Kropp on Executive Accountability
From MSNBC: "CEOs rake in huge sums when their companies go bankrupt" by Martha C. White
Jan. 27, 2012: When companies go bankrupt, the misery is shared among many: Bond holders are wiped out, retirees see their pensions and benefits vanish, and employees lose their jobs.
But some feel no pain at all: CEOs and other top executives of companies that go through Chapter 11 receive robust compensation in the form of salary, stock grants and other benefits.
In some cases, they earn even more money than they did before the filing, even while other stakeholders suffer. It's the most unlikely fast-track to a fat payout ever, and it goes on in spite of federal legislation meant to crack down on corporate honchos feasting while everyone else fights over crumbs.
It wasn't supposed to be like this. In the wake of corporate catastrophes such as Enron, Congress passed legislation aimed at preventing companies from paying retention bonuses to executives at firms going through Chapter 11.
"You can't pay someone for just staying at a bankrupt company," said Robert Jackson, an associate professor at Columbia Law School at Columbia University, and former advisory to senior Treasury officials on executive compensation during the financial crisis. "But that's different from paying them from doing well at a bankrupt company," he said.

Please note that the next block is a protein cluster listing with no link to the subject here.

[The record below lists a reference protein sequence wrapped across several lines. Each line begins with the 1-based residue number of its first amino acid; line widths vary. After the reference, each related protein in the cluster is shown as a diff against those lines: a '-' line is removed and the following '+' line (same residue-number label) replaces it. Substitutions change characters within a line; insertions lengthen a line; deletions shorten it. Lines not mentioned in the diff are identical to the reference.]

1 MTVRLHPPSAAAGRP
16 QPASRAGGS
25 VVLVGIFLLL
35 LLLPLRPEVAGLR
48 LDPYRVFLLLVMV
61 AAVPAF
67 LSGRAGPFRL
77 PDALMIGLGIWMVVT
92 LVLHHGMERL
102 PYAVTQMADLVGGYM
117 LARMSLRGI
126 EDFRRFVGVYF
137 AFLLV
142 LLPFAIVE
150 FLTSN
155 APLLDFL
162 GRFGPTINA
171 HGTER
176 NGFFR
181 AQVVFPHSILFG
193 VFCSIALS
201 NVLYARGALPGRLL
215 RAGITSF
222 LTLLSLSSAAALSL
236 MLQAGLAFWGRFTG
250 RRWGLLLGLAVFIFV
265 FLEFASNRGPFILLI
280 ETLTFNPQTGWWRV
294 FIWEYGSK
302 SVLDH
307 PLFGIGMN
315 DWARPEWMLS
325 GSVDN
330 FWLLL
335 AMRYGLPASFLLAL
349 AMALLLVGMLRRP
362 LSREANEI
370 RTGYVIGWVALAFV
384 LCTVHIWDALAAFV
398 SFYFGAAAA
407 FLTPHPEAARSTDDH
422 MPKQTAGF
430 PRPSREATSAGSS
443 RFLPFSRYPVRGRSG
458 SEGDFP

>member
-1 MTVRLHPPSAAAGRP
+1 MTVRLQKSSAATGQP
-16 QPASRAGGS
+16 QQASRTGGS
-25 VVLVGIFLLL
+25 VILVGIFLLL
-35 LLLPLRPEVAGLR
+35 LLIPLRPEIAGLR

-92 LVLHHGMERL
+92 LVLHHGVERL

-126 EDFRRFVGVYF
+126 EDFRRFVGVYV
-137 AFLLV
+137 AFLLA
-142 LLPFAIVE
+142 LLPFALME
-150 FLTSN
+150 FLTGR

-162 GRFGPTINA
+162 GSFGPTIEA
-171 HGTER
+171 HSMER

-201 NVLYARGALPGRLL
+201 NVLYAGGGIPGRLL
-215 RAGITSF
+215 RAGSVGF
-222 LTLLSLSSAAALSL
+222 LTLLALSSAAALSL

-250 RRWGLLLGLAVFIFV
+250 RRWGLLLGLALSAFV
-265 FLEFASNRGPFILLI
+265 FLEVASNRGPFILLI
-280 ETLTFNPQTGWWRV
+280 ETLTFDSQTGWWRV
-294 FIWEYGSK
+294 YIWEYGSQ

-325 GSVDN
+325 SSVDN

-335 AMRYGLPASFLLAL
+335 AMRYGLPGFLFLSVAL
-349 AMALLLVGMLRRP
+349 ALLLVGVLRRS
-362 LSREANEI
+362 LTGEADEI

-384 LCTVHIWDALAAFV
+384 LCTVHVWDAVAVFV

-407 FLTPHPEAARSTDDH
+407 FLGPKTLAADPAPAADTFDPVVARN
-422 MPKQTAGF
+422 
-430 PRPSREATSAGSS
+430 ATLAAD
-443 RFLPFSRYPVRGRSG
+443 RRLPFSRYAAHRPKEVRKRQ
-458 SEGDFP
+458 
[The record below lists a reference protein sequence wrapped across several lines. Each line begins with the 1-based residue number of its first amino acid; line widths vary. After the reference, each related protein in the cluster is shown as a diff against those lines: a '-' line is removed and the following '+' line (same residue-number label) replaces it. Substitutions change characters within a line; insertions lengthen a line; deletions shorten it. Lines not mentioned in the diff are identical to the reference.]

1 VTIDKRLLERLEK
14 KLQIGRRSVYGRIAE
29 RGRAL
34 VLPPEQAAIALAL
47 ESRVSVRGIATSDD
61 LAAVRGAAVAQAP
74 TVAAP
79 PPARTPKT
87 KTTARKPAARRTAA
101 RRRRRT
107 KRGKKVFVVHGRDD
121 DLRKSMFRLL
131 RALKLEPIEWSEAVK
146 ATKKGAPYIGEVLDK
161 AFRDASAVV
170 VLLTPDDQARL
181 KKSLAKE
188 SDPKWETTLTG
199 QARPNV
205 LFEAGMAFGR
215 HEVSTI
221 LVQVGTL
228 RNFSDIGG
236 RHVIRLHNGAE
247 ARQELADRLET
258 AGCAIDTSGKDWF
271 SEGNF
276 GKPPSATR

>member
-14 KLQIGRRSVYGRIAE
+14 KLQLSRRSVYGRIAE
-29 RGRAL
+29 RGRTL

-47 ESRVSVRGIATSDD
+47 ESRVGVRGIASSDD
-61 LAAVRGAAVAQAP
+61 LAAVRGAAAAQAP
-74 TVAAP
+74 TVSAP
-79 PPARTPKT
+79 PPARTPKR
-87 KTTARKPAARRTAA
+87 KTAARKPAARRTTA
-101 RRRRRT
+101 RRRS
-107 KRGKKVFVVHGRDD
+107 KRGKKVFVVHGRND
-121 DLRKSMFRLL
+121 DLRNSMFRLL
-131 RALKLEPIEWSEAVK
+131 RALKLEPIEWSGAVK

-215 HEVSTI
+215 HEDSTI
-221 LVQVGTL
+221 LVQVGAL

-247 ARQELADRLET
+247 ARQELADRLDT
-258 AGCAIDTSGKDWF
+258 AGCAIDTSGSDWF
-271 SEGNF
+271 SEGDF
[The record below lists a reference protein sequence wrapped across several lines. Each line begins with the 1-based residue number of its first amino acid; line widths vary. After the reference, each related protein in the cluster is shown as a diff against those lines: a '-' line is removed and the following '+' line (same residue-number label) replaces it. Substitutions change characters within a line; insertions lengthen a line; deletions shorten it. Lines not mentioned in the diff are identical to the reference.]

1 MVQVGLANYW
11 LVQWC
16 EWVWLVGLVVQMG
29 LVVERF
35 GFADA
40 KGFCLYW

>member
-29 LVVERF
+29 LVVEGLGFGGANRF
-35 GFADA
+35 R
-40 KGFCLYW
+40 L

That distinction has become a loophole. Since the law allows performance-based incentives, huge executive payouts have morphed over the years to be little more than retention bonuses by another name, according to critics who say executives net outsized payouts even when they negotiate agreements that leave stakeholders out in the cold.
"There seems to be no sense of accountability at this level," said Steven Kropp, a professor at Roger Williams University School of Law. "In most of these cases, the unsecured creditors aren't being paid back in full, employees are being laid off, and in addition, they're finding their health insurance and pensions diminished." An investigation by The Wall Street Journal found that median compensation of CEOs at 21 companies that filed for bankruptcy was $8.7 million, just $400,000 less than the median compensation earned by CEOs at healthy companies.
Companies are required to go to court and argue their case for big bonuses with the bankruptcy judge, explaining why the CEO deserves the set level of compensation and what targets they must meet in order to earn their bonus. The problem is that often the bar is set so low that even lackluster performance will be measured as success.
"It's all fine and well to say you're going to pay people for performance, but the key is what kind of performance," Jackson said. "It's very hard for a judge to know if an earnings target is easy or hard to hit. Are they just window dressings?" To make this determination, the court has to rely on evidence from the company's executives and lawyers, who may have an incentive to give themselves easy assignments.